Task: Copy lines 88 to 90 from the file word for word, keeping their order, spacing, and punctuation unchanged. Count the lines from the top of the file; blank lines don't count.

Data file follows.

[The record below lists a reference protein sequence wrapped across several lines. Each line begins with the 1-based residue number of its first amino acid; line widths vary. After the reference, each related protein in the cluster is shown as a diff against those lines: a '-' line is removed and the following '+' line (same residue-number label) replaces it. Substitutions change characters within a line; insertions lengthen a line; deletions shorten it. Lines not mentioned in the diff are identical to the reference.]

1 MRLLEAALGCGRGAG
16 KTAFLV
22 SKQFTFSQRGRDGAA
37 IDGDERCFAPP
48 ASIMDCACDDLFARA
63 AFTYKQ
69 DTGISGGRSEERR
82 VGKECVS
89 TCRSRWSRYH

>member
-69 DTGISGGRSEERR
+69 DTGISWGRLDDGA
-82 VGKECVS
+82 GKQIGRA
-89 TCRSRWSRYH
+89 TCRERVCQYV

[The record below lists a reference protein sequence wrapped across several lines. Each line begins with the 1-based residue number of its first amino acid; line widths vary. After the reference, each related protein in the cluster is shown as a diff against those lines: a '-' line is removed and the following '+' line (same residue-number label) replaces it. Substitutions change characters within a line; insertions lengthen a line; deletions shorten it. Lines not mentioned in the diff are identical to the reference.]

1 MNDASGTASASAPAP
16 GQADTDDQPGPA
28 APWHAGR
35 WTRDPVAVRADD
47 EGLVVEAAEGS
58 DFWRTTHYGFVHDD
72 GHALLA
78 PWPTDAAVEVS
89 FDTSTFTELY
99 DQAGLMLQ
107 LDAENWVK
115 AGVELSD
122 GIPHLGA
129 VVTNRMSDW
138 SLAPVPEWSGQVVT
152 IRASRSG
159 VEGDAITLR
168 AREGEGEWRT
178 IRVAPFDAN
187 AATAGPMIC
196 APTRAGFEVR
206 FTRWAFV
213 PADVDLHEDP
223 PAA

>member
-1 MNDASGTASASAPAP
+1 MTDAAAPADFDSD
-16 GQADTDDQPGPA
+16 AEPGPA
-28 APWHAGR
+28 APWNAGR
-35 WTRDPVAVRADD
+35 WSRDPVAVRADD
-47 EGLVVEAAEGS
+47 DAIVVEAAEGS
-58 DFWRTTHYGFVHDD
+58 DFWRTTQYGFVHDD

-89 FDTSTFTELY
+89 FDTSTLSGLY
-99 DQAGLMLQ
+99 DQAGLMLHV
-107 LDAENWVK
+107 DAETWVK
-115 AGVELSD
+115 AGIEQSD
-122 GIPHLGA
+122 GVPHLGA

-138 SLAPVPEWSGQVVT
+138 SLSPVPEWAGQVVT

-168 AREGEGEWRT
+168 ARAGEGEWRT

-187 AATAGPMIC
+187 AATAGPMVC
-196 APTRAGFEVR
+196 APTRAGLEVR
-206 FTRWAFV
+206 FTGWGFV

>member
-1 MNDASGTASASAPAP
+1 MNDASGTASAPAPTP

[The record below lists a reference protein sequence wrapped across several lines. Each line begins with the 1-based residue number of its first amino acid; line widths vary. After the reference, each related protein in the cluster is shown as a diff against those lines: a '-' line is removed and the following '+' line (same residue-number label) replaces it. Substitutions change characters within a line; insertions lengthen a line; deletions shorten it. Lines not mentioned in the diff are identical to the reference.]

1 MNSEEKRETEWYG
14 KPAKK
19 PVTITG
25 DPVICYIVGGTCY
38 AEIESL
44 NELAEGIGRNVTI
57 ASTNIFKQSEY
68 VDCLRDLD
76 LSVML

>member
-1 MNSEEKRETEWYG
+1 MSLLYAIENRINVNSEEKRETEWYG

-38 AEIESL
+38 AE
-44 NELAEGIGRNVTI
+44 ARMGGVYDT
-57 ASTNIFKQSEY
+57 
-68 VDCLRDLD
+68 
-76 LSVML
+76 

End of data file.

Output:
76 LSVML

>member
-1 MNSEEKRETEWYG